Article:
"A slow-moving big vehicle like that? You've got to be an idiot not to be able to hit it with an RPG," said Hemsing, 21, of Glens Falls, N.Y.

Both men recounted their very first mission in Iraq, when they saw a tank destroyed by an improvised explosive device. They said that incident proved no amount of armor can prevent every attack. But, the soldiers also pointed out that faster-moving humvees are harder to hit, with or without armor.

The men were visited at the hospital last week by Deputy Defense Secretary Paul Wolfowitz, who discussed the issue with them.

"The fact is, the five-ton is very, very slow," said Mechanick, who suffered extensive injuries on his left side and lost a finger in the attack.

"I'm angry that Nate died," said Hemsing, who expects to spend months at Walter Reed recovering.

"I'm not supposed to be in a friggin' hospital. I should be in Iraq with my buddies," he said.

Their congressman, Rep. John Sweeney, is making his own inquiries into why the soldiers were not in an armored vehicle the day they were attacked.

"What's important here is that everyone recognize that Nathan Brown's death and the injuries to the other soldiers of Charlie Company, 2nd of the 108 were certainly tragic but were not anonymous," said Sweeney.

"The circumstances surrounding the death and the injuries are going to be reviewed carefully and fully by the highest levels," said Sweeney.


Copyright © 2004, The Associated Press

Wednesday, April 14 2004 @ 09:02 AM EST
Contributed by: tomw
Individuals USSaratogian -- GLENS FALLS -- A grieving mother stood in the gymnasium of the National Guard's Glens Falls armory Tuesday and spoke about her son's bravery, generosity and the war that took him just two days earlier.

'Everyone that ever met him loved him,' said Kathy Brown, who was flanked by family and friends who also had lost their brother, son, friend or fiance when Pfc. Nathan P. Brown, 21, was killed on Sunday in Iraq.

 
 

A rocket-propelled grenade hit the Humvee Brown was riding in near the Iraqi town of Samarra, 60 miles north of Baghdad.


Four other members of Brown's Glens Falls-based National Guard outfit were injured in the attack. They are: Staff Sgt. Troy Mechanick, 32, of Hudson Falls; Pfc. Chad Byrne, 22, of Fort Edward; Spc. Robert Hemsing Jr., 21, of Glens Falls, and an unidentified soldier from Gloversville.

Kathy Brown said that since Sunday she had spoken with her son's commander in Iraq.

'He was very brave, a good soldier, but most importantly, he was a wonderful son,' she said through tears.

Her husband, Ricky Brown, said his son loved his country.

'I'm going to miss the boy,' he said, pausing and fighting through tears. 'He's not a boy; he's a man.'

Nathan Brown's fiancee, Sara Hill, spoke fondly of him for a moment until her emotions took over.

'Nathan was a great guy. He was my best friend,' she said. They were due to be married on Sept. 23, 2004.

Outside the armory, a white sign contained only black letters that spelled Nathan P. Brown. Guardsmen draped black ribbon over it and taped a picture of Brown in combat gear.

In the village of South Glens Falls, people spoke about Brown's death at Bartlett's Corner Deli, and workers said it was on the minds of many who had come in that day.

'It's definitely a tough, tough, tough thing,' said Jay Loveland, the manager of the store. 'I'm sure the soldiers must know what they're in for when they go in, but it doesn't make parents feel good.'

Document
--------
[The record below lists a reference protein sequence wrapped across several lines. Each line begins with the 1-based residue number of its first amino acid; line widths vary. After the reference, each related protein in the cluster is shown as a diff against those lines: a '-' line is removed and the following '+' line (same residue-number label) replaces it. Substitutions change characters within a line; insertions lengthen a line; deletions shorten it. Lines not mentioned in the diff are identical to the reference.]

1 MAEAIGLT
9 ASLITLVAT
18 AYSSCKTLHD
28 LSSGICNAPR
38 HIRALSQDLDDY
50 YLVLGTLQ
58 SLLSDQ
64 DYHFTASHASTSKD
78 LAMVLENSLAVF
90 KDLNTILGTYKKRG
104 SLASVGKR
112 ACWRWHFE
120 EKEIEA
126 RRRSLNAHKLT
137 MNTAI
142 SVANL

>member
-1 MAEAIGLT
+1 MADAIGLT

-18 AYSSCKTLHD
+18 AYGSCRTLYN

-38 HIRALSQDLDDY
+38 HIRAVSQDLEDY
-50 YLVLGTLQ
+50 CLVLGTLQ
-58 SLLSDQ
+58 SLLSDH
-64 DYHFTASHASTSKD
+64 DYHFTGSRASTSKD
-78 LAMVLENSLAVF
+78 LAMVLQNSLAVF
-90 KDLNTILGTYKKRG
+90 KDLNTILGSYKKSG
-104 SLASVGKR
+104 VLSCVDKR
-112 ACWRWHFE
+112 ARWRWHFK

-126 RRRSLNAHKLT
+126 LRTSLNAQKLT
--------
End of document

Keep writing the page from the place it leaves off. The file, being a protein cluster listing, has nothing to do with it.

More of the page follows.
Loveland said his son was in the Navy and had spent time in Iraq earlier in the conflict.

Raeanna Dube, 20, said she was friends with Glens Falls' Hemsing in high school, but she didn't even know that he was in Iraq until she saw the newspaper. She recently left the guard and said Hemsing was one of the reasons she initially joined.

'He had a real passion for it. He did really good. He went up in rank real fast,' she said of the Army specialist.

The deli is not far from the Brown's Feeder Dam Road home, which was adorned with yellow ribbons and a sign urging support for the troops and their families. In the early afternoon, a car was parked in the driveway and people were unloading flowers and bags of food.

At the armory news conference, Kathy Brown questioned the war in Iraq and said she thinks Osama bin Laden, not Saddam Hussein, is the threat the United States should have pursued. She said she was angry about that.

'We should have gotten out of there a long time ago,' Brown said. 'If they don't want what we want for them, we should probably just leave. That's the nicest way I can put it.'

According to the Associated Press, 678 U.S. servicemen have died since the war began.

Wounded soldiers say slow Army trucks left them exposed to attack

Wednesday May 12, 2004
By DEVLIN BARRETT
Associated Press Writer
WASHINGTON (AP) When Troy Mechanick and Robert Hemsing left for Iraq, they were told their New York Army National Guard unit would be equipped with fully armored vehicles.

Instead, the two men found themselves last month traveling in a slow-moving five-ton diesel truck that, they say, made them vulnerable to an Iraqi ambush that left them seriously wounded and claimed the life of one of their friends.

``We were lied to, and I'm saying that not for myself but for the others still over there,'' said Mechanick, a sergeant from Hudson Falls, N.Y.

While questions about insufficient armor for troops in Iraq have centered around unarmored Humvees, Mechanick and Hemsing say the use of Army five-ton trucks to transport personnel leaves soldiers even more exposed to attack.

Mechanick and about a dozen soldiers were ambushed Easter Sunday when a rocket-propelled grenade, or RPG, struck their diesel truck.